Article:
Challenges Parents Face
WHAT’S THE ISSUE: How do you raise a child in the (ever-changing) age of technology and globalization? Mark McAuley is an Educational Consultant for International Schools who has worked with students and parents all over the world. He believes it’s important for parents to have compassion for themselves, because of the unique challenges parents face raising kids in the 21st century. Mark’s hope that parents who watch his talk will walk away:
CHALLENGES PARENTS FACE: COMMUNICATING WITH TEACHERS
MARK MCAULEY: What I aim to do is give four bits of information that people can take philosophically or practically.
There’s the stress of the student, there’s the stress of the teacher and there is the stress of the parent.
I aim to cover four things that will probably take into account everybody.
Rule of thumb: home-school communication, it is a good key to success.
You know, a major thing often is that the parents themselves haven’t done the IB. The system that they are doing is completely alien to them, so they will always have their own apprehension faced with wellness.
One of the keys to success is to speak with the teachers, each of the teachers, and get their opinion on how they see your child (their student).
You want to know what the skill level of the child is, and what the teacher perceives are the necessary steps in school that the child needs to take to make progress.
Hopefully the teacher will give you some ideas of things that you can do at home.
So what you want to have is a consistent world for the student.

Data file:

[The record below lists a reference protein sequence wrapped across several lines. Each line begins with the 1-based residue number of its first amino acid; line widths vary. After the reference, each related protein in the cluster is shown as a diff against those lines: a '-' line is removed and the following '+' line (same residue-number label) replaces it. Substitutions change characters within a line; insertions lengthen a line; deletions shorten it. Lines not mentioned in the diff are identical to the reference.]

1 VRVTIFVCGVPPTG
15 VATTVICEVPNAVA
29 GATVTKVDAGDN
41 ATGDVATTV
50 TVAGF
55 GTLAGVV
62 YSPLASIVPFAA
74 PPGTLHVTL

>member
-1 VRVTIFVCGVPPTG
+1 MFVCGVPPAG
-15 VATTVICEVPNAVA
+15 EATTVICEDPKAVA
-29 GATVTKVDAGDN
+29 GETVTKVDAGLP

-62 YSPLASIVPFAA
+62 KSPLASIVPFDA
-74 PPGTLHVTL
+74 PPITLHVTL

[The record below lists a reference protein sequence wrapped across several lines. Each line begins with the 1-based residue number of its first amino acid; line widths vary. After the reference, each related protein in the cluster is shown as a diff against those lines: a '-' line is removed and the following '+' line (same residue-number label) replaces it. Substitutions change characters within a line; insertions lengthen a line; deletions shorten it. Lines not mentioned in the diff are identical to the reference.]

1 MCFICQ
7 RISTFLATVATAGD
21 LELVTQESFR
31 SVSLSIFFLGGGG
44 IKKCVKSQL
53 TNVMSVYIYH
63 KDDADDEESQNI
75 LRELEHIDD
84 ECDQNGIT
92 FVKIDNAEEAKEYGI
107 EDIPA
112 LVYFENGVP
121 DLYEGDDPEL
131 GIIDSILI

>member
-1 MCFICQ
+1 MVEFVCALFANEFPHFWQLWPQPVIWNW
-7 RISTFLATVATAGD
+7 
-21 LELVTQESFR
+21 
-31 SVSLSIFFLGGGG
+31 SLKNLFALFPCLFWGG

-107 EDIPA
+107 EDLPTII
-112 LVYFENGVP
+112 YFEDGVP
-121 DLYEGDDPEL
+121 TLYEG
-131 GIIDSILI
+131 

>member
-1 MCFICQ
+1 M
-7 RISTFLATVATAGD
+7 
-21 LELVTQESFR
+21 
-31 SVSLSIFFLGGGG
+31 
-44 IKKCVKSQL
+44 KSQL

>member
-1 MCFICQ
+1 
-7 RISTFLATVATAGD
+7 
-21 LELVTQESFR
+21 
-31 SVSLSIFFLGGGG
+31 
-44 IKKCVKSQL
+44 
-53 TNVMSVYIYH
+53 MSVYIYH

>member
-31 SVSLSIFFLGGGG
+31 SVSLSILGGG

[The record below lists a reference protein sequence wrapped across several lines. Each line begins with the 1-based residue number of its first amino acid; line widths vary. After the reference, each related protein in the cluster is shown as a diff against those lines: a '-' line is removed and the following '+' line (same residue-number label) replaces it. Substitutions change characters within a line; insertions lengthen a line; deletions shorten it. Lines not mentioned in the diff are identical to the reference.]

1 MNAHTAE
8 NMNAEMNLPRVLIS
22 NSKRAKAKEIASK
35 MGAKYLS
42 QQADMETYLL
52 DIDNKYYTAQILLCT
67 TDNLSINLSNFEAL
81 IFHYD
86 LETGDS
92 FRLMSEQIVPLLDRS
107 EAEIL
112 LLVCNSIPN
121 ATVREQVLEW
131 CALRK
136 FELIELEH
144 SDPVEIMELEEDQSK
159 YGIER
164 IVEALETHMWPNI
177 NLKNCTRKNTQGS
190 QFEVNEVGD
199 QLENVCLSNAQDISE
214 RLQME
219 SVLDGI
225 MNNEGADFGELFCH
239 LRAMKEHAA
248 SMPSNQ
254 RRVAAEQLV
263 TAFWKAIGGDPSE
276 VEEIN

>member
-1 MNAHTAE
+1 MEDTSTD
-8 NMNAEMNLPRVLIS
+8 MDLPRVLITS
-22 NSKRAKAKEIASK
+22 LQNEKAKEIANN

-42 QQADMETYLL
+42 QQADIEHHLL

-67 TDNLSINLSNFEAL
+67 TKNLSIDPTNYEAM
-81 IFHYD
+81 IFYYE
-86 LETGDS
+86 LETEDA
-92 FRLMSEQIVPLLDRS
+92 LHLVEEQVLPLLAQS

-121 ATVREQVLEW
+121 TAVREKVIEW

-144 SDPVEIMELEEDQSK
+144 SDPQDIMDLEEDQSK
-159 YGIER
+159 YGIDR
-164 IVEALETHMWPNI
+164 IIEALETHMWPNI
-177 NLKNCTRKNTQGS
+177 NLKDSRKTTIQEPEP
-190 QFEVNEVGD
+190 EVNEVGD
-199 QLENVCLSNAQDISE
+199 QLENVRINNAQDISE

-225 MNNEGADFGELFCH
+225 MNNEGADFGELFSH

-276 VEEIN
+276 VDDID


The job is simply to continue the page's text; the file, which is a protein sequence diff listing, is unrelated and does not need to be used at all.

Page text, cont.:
Now bear in mind that the student is becoming a junior adult, so what worked 5 years ago as a child will not work with someone that’s developing into an adult. So these things need to be thought of.
The home-school relationship should be ongoing.
Don’t be scared to email the teacher.
As a teacher, we believe that it’s good common sense that parents always keep us informed of what is going on, and what might be coming in the future.
But it always surprises me that parents take this for granted.
In some cultures, I’ve had the experience of someone who is a student, who is aware that they will be getting married in the next year or year and a half, or two years. So you can imagine in the back of their mind, this is a huge thing.
I’m not here to make any judgment – far from it. But we also have to remember that the teachers don’t know the cultures of the families that they are dealing with. So that’s a huge thing.
We’re always walking through all of these unknowns. To find out the unknown is a step in the right direction.
CHALLENGES PARENTS FACE: LISTENING WITHOUT JUDGING
The second piece of information that I would like to give, again from my experience, is that the students we see as having all of these resources around them; we see that they have parents who care about them, and we see that there are teachers that are working around the clock for them, and they have friends who are a lifelong support network.
But as we go through high stress situations and especially things like the IB Diploma Program, the parents and teachers now become the gatekeepers of pressure, and the gatekeepers of expectations.
So that relationship now becomes a power relationship, and then the fear of “If I say something that isn’t to the gatekeeper’s liking, where will that put me?”
Friends, as we know, are wonderful to have. But I have seen the experience with many students going through the DP, that they often become competitive with their friends.
We know in every schools there are counsellors, and we always encourage children to go to counsellors.
I was not a counsellor in a school. I was someone who had an experience of counselling young offenders and parents. I understood that when people came to me, they wanted to hear nothing from me they just wanted to talk to me and they didn’t want to hear my judgment.